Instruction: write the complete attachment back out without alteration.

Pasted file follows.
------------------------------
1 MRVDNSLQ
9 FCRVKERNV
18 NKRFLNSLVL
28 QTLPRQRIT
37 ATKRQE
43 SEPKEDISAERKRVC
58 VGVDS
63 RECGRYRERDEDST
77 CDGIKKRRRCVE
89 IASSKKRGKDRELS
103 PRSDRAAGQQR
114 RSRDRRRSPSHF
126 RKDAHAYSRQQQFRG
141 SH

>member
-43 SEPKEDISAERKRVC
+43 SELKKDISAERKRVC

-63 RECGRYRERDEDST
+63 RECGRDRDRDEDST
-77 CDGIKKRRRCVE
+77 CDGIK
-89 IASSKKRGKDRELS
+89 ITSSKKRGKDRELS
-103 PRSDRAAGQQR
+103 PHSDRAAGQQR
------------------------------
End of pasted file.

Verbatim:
1 MRVDNSLQ
9 FCRVKERNV
18 NKRFLNSLVL
28 QTLPRQRIT
37 ATKRQE
43 SEPKEDISAERKRVC
58 VGVDS
63 RECGRYRERDEDST
77 CDGIKKRRRCVE
89 IASSKKRGKDRELS
103 PRSDRAAGQQR
114 RSRDRRRSPSHF
126 RKDAHAYSRQQQFRG
141 SH

>member
-43 SEPKEDISAERKRVC
+43 SELKKDISAERKRVC

-63 RECGRYRERDEDST
+63 RECGRDRDRDEDST
-77 CDGIKKRRRCVE
+77 CDGIK
-89 IASSKKRGKDRELS
+89 ITSSKKRGKDRELS
-103 PRSDRAAGQQR
+103 PHSDRAAGQQR